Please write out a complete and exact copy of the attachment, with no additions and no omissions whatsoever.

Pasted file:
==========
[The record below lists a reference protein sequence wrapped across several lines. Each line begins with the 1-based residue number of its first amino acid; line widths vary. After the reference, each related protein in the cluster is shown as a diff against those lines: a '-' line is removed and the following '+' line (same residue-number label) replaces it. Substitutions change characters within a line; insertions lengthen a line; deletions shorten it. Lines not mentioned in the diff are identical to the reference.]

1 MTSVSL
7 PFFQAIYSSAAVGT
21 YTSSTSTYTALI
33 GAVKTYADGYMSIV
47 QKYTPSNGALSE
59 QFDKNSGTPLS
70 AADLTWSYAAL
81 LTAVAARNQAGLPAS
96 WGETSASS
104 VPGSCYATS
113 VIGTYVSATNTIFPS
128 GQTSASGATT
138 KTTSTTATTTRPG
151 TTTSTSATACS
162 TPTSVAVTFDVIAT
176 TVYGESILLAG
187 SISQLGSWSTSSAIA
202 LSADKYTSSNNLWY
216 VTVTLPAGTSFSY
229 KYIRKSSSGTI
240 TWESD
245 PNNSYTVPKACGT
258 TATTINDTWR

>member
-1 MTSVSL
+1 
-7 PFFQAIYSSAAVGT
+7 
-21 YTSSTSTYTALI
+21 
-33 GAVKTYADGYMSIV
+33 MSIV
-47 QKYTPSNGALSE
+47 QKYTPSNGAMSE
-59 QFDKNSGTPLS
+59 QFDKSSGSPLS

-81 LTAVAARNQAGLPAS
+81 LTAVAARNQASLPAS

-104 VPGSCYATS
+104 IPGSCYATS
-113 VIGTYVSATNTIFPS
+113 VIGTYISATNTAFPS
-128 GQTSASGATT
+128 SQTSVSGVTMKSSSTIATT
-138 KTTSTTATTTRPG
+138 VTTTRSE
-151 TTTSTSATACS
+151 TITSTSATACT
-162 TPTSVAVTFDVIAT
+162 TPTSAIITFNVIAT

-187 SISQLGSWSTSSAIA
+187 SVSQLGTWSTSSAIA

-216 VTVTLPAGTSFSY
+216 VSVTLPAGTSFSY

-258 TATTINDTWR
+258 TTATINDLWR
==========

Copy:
[The record below lists a reference protein sequence wrapped across several lines. Each line begins with the 1-based residue number of its first amino acid; line widths vary. After the reference, each related protein in the cluster is shown as a diff against those lines: a '-' line is removed and the following '+' line (same residue-number label) replaces it. Substitutions change characters within a line; insertions lengthen a line; deletions shorten it. Lines not mentioned in the diff are identical to the reference.]

1 MTSVSL
7 PFFQAIYSSAAVGT
21 YTSSTSTYTALI
33 GAVKTYADGYMSIV
47 QKYTPSNGALSE
59 QFDKNSGTPLS
70 AADLTWSYAAL
81 LTAVAARNQAGLPAS
96 WGETSASS
104 VPGSCYATS
113 VIGTYVSATNTIFPS
128 GQTSASGATT
138 KTTSTTATTTRPG
151 TTTSTSATACS
162 TPTSVAVTFDVIAT
176 TVYGESILLAG
187 SISQLGSWSTSSAIA
202 LSADKYTSSNNLWY
216 VTVTLPAGTSFSY
229 KYIRKSSSGTI
240 TWESD
245 PNNSYTVPKACGT
258 TATTINDTWR

>member
-1 MTSVSL
+1 
-7 PFFQAIYSSAAVGT
+7 
-21 YTSSTSTYTALI
+21 
-33 GAVKTYADGYMSIV
+33 MSIV
-47 QKYTPSNGALSE
+47 QKYTPSNGAMSE
-59 QFDKNSGTPLS
+59 QFDKSSGSPLS

-81 LTAVAARNQAGLPAS
+81 LTAVAARNQASLPAS

-104 VPGSCYATS
+104 IPGSCYATS
-113 VIGTYVSATNTIFPS
+113 VIGTYISATNTAFPS
-128 GQTSASGATT
+128 SQTSVSGVTMKSSSTIATT
-138 KTTSTTATTTRPG
+138 VTTTRSE
-151 TTTSTSATACS
+151 TITSTSATACT
-162 TPTSVAVTFDVIAT
+162 TPTSAIITFNVIAT

-187 SISQLGSWSTSSAIA
+187 SVSQLGTWSTSSAIA

-216 VTVTLPAGTSFSY
+216 VSVTLPAGTSFSY

-258 TATTINDTWR
+258 TTATINDLWR